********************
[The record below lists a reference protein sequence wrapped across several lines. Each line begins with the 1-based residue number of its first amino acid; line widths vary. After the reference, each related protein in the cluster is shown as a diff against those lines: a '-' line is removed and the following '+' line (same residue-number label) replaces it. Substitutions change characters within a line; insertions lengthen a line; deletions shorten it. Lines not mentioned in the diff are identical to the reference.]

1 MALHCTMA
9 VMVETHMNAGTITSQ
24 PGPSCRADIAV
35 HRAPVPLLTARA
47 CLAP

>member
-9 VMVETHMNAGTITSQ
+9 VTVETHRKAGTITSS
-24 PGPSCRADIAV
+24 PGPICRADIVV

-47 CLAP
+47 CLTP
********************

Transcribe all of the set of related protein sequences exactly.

[The record below lists a reference protein sequence wrapped across several lines. Each line begins with the 1-based residue number of its first amino acid; line widths vary. After the reference, each related protein in the cluster is shown as a diff against those lines: a '-' line is removed and the following '+' line (same residue-number label) replaces it. Substitutions change characters within a line; insertions lengthen a line; deletions shorten it. Lines not mentioned in the diff are identical to the reference.]

1 MALHCTMA
9 VMVETHMNAGTITSQ
24 PGPSCRADIAV
35 HRAPVPLLTARA
47 CLAP

>member
-9 VMVETHMNAGTITSQ
+9 VTVETHRKAGTITSS
-24 PGPSCRADIAV
+24 PGPICRADIVV

-47 CLAP
+47 CLTP